William & Mary Environmental Law and Policy Review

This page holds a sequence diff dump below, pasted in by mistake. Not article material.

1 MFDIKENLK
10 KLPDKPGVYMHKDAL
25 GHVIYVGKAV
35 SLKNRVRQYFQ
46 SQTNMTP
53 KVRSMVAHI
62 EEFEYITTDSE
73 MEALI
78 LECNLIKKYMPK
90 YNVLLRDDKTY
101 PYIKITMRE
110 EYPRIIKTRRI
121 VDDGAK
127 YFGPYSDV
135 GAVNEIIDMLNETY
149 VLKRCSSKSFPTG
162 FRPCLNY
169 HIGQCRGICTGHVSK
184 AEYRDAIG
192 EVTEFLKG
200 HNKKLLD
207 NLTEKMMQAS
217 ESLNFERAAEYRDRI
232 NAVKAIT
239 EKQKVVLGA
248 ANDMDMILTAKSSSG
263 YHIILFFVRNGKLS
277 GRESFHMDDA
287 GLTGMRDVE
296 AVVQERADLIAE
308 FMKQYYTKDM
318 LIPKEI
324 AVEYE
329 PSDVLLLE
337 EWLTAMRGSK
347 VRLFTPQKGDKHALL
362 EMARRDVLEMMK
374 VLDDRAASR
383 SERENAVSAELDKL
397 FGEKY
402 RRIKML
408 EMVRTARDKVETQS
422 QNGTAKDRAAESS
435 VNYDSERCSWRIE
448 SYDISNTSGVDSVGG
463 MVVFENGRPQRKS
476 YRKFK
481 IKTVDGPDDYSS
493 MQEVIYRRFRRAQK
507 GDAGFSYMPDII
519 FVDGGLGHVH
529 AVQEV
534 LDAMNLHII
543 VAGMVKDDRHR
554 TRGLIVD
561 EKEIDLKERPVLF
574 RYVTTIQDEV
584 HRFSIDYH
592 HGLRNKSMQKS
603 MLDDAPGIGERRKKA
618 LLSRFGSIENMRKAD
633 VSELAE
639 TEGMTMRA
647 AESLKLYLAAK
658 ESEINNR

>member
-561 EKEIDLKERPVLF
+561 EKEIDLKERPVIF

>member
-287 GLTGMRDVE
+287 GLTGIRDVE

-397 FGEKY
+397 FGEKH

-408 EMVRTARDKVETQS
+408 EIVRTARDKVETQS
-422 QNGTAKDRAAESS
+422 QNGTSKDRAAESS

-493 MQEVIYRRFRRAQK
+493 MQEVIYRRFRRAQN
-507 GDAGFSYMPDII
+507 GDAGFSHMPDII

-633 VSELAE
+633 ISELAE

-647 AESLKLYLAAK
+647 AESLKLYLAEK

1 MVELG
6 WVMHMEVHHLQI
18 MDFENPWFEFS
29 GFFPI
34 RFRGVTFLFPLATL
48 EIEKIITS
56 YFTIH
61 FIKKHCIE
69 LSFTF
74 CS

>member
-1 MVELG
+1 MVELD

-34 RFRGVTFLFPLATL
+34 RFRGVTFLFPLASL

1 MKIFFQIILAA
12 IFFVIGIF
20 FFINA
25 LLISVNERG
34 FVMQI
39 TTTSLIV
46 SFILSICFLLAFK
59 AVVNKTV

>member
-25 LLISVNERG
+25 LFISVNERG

The COVID-19 pandemic disrupted the operations of global biodiversity conventions, requiring virtual meetings in place of in-person events. Yet the pandemic also highlighted the importance of biodiversity conservation as a mechanism to reduce the risk of zoonotic diseases, as the October 2020 report issued by the Intergovernmental Science-Policy Platform on Biodiversity and Ecosystem Services (“IPBES”) emphasized. Now that in-person, international meetings have resumed, this Article examines the extent to which four biodiversity conventions—the Agreement on the Conservation of African-Eurasian Migratory Waterbirds, the Ramsar Convention, the Convention on International Trade in Endangered Species, and the Convention on Biological Diversity—considered the nexus between biodiversity conservation and human health in the context of zoonotic disease. While the biodiversity conventions have taken several steps, individually, to emphasize the importance of biodiversity conservation to human health, this cross-cutting issue could be used for greater coordination among the conventions.